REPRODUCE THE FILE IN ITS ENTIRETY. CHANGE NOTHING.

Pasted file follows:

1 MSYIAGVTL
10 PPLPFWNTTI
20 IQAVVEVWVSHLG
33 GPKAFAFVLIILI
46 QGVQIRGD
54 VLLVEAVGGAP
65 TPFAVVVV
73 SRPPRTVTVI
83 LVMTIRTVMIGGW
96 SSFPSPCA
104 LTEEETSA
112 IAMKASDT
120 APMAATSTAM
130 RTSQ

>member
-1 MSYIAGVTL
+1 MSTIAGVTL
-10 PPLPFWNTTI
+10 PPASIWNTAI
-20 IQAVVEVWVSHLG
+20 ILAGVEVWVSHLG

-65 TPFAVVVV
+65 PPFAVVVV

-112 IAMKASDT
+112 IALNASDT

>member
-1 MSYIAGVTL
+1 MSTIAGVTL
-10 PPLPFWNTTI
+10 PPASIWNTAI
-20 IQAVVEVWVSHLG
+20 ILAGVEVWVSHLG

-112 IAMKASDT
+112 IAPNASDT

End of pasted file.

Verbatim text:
1 MSYIAGVTL
10 PPLPFWNTTI
20 IQAVVEVWVSHLG
33 GPKAFAFVLIILI
46 QGVQIRGD
54 VLLVEAVGGAP
65 TPFAVVVV
73 SRPPRTVTVI
83 LVMTIRTVMIGGW
96 SSFPSPCA
104 LTEEETSA
112 IAMKASDT
120 APMAATSTAM
130 RTSQ

>member
-1 MSYIAGVTL
+1 MSTIAGVTL
-10 PPLPFWNTTI
+10 PPASIWNTAI
-20 IQAVVEVWVSHLG
+20 ILAGVEVWVSHLG

-65 TPFAVVVV
+65 PPFAVVVV

-112 IAMKASDT
+112 IALNASDT

>member
-1 MSYIAGVTL
+1 MSTIAGVTL
-10 PPLPFWNTTI
+10 PPASIWNTAI
-20 IQAVVEVWVSHLG
+20 ILAGVEVWVSHLG

-112 IAMKASDT
+112 IAPNASDT